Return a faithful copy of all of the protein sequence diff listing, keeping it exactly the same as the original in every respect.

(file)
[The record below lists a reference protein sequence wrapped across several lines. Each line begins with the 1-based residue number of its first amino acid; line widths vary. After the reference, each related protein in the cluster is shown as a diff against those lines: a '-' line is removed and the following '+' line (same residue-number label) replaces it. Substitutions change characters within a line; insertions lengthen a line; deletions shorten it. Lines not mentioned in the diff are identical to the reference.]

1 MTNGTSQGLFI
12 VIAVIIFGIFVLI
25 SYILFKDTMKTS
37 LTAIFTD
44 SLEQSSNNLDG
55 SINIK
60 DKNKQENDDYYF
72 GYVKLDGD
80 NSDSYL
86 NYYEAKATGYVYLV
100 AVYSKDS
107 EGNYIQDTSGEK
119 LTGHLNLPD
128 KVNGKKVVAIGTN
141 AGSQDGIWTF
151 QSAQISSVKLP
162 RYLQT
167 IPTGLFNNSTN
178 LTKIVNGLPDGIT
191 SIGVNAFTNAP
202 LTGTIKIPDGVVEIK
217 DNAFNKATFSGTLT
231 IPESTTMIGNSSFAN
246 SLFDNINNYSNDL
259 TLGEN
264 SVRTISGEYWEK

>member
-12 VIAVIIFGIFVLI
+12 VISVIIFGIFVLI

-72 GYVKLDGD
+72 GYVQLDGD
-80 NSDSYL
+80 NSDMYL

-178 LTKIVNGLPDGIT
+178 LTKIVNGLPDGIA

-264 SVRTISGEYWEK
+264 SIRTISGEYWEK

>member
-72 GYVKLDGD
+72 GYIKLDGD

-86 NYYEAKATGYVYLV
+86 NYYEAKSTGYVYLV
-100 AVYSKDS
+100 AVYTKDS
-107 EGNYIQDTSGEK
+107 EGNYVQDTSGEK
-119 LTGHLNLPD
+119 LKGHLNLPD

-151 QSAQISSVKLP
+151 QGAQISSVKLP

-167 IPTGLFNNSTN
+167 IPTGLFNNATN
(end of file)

[The record below lists a reference protein sequence wrapped across several lines. Each line begins with the 1-based residue number of its first amino acid; line widths vary. After the reference, each related protein in the cluster is shown as a diff against those lines: a '-' line is removed and the following '+' line (same residue-number label) replaces it. Substitutions change characters within a line; insertions lengthen a line; deletions shorten it. Lines not mentioned in the diff are identical to the reference.]

1 MTNGTSQGLFI
12 VIAVIIFGIFVLI
25 SYILFKDTMKTS
37 LTAIFTD
44 SLEQSSNNLDG
55 SINIK
60 DKNKQENDDYYF
72 GYVKLDGD
80 NSDSYL
86 NYYEAKATGYVYLV
100 AVYSKDS
107 EGNYIQDTSGEK
119 LTGHLNLPD
128 KVNGKKVVAIGTN
141 AGSQDGIWTF
151 QSAQISSVKLP
162 RYLQT
167 IPTGLFNNSTN
178 LTKIVNGLPDGIT
191 SIGVNAFTNAP
202 LTGTIKIPDGVVEIK
217 DNAFNKATFSGTLT
231 IPESTTMIGNSSFAN
246 SLFDNINNYSNDL
259 TLGEN
264 SVRTISGEYWEK

>member
-12 VIAVIIFGIFVLI
+12 VISVIIFGIFVLI

-72 GYVKLDGD
+72 GYVQLDGD
-80 NSDSYL
+80 NSDMYL

-178 LTKIVNGLPDGIT
+178 LTKIVNGLPDGIA

-264 SVRTISGEYWEK
+264 SIRTISGEYWEK

>member
-72 GYVKLDGD
+72 GYIKLDGD

-86 NYYEAKATGYVYLV
+86 NYYEAKSTGYVYLV
-100 AVYSKDS
+100 AVYTKDS
-107 EGNYIQDTSGEK
+107 EGNYVQDTSGEK
-119 LTGHLNLPD
+119 LKGHLNLPD

-151 QSAQISSVKLP
+151 QGAQISSVKLP

-167 IPTGLFNNSTN
+167 IPTGLFNNATN